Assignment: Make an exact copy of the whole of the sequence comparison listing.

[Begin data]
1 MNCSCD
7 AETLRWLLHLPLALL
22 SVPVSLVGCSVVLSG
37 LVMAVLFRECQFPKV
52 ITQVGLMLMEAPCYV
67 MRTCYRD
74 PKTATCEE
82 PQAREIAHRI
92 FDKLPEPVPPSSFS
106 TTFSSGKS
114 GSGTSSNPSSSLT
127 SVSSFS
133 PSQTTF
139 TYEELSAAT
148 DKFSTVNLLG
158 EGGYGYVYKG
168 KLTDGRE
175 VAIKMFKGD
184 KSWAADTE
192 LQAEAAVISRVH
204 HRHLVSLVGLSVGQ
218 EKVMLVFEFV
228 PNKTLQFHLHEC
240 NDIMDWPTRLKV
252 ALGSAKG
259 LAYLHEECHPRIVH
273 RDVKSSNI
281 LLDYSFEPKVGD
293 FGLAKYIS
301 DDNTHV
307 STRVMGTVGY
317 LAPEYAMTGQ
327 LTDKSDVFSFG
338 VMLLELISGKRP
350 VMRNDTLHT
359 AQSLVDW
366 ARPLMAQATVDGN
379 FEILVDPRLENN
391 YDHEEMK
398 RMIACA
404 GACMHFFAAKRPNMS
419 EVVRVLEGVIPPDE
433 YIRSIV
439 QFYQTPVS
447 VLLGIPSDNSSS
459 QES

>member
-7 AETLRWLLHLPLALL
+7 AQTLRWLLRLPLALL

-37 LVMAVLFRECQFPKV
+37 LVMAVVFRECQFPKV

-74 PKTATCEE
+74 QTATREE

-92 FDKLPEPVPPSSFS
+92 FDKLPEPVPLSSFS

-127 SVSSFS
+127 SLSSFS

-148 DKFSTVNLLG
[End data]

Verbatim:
1 MNCSCD
7 AETLRWLLHLPLALL
22 SVPVSLVGCSVVLSG
37 LVMAVLFRECQFPKV
52 ITQVGLMLMEAPCYV
67 MRTCYRD
74 PKTATCEE
82 PQAREIAHRI
92 FDKLPEPVPPSSFS
106 TTFSSGKS
114 GSGTSSNPSSSLT
127 SVSSFS
133 PSQTTF
139 TYEELSAAT
148 DKFSTVNLLG
158 EGGYGYVYKG
168 KLTDGRE
175 VAIKMFKGD
184 KSWAADTE
192 LQAEAAVISRVH
204 HRHLVSLVGLSVGQ
218 EKVMLVFEFV
228 PNKTLQFHLHEC
240 NDIMDWPTRLKV
252 ALGSAKG
259 LAYLHEECHPRIVH
273 RDVKSSNI
281 LLDYSFEPKVGD
293 FGLAKYIS
301 DDNTHV
307 STRVMGTVGY
317 LAPEYAMTGQ
327 LTDKSDVFSFG
338 VMLLELISGKRP
350 VMRNDTLHT
359 AQSLVDW
366 ARPLMAQATVDGN
379 FEILVDPRLENN
391 YDHEEMK
398 RMIACA
404 GACMHFFAAKRPNMS
419 EVVRVLEGVIPPDE
433 YIRSIV
439 QFYQTPVS
447 VLLGIPSDNSSS
459 QES

>member
-7 AETLRWLLHLPLALL
+7 AQTLRWLLRLPLALL

-37 LVMAVLFRECQFPKV
+37 LVMAVVFRECQFPKV

-74 PKTATCEE
+74 QTATREE

-92 FDKLPEPVPPSSFS
+92 FDKLPEPVPLSSFS

-127 SVSSFS
+127 SLSSFS

-148 DKFSTVNLLG